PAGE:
Main municipalities: Québec City (provincial capital), Montreal, Saguenay and Gatineau.
These provinces consist of urban centers and rural communities located in forest, valley, and coastal areas.
Newfoundland and Labrador is a province where many people live in fishing villages, which might appeal to people interested in a coastal lifestyle. Fishing, the largest economic sector, is declining due to decreasing fish populations. This province has a high unemployment rate and the government is working to stimulate other industries like mining and energy production.
Main municipalities: St. John’s (provincial capital) and Corner Brook
New Brunswick is a bilingual province with English- and French-speaking communities along with other ethnic groups. New Brunswick offers a bilingual public school education system, with the highest graduation rate in Canada. It leads in lumber exports and has expanding financial, information technology, and manufacturing industries.
Main municipalities: Fredericton (provincial capital), St. John, Moncton
Nova Scotia is home to people with Scottish, Irish, French, African, and other backgrounds. The affordable housing and fair cost of living allow for a high quality of life. Beyond the traditional fishing industry, residents work in areas such as agriculture, mining, manufacturing, and tourism. Businesses are also growing along with lively art, music, and theater communities.
Main municipalities: Halifax (provincial capital), Sydney
Prince Edward Island’s high population density results in small rural towns filled with culture and history. Residents possess modern conveniences while enjoying a mild climate and beautiful scenery that attracts many tourists each year. Although the historic fishing industry is declining, it is being replaced by the expanding food manufacturing and high technology sectors.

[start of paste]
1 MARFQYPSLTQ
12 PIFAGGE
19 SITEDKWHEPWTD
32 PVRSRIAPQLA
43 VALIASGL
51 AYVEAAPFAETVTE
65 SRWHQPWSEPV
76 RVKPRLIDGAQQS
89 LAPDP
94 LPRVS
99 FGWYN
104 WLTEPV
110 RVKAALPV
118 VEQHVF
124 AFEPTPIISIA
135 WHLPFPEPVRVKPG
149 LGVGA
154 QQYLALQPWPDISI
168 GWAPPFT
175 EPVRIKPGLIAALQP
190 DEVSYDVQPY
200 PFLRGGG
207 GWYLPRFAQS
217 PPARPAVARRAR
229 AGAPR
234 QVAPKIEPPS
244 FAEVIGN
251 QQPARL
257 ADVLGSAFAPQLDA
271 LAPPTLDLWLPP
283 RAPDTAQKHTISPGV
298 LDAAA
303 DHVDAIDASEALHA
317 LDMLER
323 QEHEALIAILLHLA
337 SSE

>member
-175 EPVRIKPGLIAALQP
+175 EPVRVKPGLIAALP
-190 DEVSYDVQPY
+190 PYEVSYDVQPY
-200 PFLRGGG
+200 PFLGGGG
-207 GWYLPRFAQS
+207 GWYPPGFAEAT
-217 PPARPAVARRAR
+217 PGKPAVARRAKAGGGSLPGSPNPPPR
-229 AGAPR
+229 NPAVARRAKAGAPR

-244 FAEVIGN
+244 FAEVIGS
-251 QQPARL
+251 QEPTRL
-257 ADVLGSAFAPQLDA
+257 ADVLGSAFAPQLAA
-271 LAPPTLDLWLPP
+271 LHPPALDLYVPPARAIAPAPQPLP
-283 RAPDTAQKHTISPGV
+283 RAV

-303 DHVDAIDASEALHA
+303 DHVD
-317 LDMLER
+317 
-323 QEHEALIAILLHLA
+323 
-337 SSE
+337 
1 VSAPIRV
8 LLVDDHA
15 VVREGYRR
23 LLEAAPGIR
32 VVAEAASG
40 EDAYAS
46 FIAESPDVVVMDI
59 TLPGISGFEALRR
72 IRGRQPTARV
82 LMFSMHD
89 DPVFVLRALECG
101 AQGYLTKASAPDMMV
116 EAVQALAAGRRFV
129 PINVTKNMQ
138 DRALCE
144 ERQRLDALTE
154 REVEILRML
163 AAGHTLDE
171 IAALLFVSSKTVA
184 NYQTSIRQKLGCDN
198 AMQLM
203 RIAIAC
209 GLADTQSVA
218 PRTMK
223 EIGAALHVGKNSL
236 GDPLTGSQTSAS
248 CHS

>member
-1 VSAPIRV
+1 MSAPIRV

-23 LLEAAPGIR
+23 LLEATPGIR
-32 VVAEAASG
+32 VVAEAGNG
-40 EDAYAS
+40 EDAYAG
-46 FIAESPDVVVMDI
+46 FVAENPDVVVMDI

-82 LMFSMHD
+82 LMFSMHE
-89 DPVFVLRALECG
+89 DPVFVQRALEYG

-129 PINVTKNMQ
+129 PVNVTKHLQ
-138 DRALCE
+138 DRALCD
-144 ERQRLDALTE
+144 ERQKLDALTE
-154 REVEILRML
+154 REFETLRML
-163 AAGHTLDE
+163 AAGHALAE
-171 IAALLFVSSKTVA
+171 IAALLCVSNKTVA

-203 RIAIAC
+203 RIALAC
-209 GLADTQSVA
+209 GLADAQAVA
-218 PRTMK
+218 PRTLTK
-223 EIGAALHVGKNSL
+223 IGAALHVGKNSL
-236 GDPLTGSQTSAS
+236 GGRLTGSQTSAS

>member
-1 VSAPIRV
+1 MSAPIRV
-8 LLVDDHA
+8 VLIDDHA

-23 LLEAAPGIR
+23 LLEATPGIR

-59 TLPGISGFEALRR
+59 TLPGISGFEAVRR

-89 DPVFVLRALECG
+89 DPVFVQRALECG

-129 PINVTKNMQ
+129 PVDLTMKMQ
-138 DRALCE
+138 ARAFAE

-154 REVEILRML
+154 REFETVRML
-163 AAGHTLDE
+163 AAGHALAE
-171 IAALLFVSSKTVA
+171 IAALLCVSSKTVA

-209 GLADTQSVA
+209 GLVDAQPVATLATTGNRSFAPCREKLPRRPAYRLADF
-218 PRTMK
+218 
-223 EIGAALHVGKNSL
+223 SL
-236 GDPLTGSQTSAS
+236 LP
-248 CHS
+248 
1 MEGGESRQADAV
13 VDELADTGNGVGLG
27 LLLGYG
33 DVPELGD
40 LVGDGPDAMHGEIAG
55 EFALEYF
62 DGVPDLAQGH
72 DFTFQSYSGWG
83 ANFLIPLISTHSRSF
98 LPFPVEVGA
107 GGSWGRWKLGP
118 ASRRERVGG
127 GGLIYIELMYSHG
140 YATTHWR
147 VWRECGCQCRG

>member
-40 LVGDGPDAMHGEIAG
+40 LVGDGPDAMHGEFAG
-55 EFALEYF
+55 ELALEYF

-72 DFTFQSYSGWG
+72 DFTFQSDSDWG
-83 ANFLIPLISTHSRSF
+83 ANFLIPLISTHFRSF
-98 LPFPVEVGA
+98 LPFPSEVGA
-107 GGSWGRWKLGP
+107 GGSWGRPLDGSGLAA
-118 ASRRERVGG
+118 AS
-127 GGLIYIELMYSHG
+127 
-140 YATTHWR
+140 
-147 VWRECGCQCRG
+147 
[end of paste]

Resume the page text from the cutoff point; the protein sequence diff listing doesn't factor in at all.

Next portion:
Main municipalities: Charlottetown (provincial capital) and Summerside.
The three Canadian territories form Northern Canada, a harsh, cold region where 3% of Canada’s population reside.
Yukon is home to First Nations groups and some immigrants who live in small isolated communities. The economy relies on primary resources industries, especially the mining industry that began with the Klondike Gold Rush. Many residents work in government services and business sectors.
Main municipalities: Whitehorse (territorial capital).
Northwest Territories has an extreme climate, with freezing winters spent mostly in darkness. The weather also causes living costs to be very expensive, which employers attempt to offset with high wages and bonuses for new settlers. The mining and energy industries provide the main sources of income, while Yellowknife’s service sector is expanding.
Main municipalities: Yellowknife (territorial capital).
Nunavut, Canada’s largest and newest territory, has a harsh climate with temperatures ranging from -30ᵒC to 15ᵒC. Around 85% of the inhabitants are Inuit (an arctic First Nations group). They strive to keep their culture alive by following customs and protecting nature. The main industry is food production using traditional harvesting methods, complemented by mining, fishing, and tourism activities.
Main municipalities: Iqaluit (territorial capital).